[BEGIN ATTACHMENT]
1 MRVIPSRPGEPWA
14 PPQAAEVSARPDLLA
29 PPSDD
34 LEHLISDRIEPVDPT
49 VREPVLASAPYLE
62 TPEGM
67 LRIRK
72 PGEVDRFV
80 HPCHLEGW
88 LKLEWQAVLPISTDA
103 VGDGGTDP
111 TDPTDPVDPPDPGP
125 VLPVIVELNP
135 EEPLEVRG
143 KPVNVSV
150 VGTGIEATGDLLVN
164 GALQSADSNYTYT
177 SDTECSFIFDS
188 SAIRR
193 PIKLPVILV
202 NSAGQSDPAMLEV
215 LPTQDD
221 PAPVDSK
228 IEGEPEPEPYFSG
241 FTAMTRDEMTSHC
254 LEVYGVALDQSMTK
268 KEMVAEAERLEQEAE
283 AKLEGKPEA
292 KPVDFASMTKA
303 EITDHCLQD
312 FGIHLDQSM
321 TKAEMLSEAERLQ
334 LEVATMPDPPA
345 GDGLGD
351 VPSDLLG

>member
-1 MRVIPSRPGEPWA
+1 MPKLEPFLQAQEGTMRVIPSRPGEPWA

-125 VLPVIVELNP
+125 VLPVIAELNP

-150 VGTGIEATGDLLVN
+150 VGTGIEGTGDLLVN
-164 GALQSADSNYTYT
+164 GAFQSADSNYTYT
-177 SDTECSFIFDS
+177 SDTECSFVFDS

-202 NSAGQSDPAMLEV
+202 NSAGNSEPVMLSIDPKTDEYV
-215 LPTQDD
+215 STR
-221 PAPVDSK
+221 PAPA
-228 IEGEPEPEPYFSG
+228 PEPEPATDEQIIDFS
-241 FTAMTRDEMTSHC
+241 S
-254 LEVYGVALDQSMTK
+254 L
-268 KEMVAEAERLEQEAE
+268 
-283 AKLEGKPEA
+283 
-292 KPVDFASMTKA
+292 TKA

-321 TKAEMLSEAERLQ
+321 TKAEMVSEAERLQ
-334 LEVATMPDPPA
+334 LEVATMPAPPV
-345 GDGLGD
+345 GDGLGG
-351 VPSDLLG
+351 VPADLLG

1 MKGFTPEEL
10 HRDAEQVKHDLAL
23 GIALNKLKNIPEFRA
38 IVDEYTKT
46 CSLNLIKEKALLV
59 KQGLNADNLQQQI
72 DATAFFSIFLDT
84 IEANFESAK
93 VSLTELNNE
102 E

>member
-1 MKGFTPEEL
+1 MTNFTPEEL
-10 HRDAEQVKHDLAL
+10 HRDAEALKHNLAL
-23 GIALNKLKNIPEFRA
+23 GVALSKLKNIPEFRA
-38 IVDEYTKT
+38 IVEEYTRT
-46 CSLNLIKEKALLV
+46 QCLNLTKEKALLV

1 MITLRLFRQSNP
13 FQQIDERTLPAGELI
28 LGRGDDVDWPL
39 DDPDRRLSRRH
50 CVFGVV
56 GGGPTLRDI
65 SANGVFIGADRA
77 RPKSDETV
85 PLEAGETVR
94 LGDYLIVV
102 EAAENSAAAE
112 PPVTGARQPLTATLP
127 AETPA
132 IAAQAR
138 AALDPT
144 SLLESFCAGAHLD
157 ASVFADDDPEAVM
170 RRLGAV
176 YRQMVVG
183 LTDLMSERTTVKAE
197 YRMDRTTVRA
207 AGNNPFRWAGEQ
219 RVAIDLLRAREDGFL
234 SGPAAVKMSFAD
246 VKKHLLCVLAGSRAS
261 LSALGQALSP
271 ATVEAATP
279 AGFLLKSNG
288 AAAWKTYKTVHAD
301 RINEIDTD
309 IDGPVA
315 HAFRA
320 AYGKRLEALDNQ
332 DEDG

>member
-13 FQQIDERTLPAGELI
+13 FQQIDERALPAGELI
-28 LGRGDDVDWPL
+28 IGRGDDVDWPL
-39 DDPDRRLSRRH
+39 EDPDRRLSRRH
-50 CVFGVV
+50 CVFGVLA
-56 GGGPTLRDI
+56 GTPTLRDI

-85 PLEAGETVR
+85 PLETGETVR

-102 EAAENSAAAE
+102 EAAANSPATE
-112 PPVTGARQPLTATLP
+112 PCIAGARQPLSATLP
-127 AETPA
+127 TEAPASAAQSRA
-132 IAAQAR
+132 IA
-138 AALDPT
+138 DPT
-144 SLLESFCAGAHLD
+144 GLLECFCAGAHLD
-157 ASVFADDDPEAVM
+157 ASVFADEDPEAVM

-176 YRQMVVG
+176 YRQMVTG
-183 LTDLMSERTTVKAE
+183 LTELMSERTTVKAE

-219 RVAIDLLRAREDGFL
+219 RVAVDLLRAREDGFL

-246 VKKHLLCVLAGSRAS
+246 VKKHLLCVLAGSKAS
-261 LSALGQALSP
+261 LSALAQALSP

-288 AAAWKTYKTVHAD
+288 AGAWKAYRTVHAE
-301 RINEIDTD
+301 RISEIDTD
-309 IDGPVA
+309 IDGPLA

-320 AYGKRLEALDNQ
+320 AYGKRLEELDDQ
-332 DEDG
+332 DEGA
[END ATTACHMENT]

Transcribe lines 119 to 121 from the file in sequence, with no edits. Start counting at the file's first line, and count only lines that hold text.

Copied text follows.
261 LSALGQALSP
271 ATVEAATP
279 AGFLLKSNG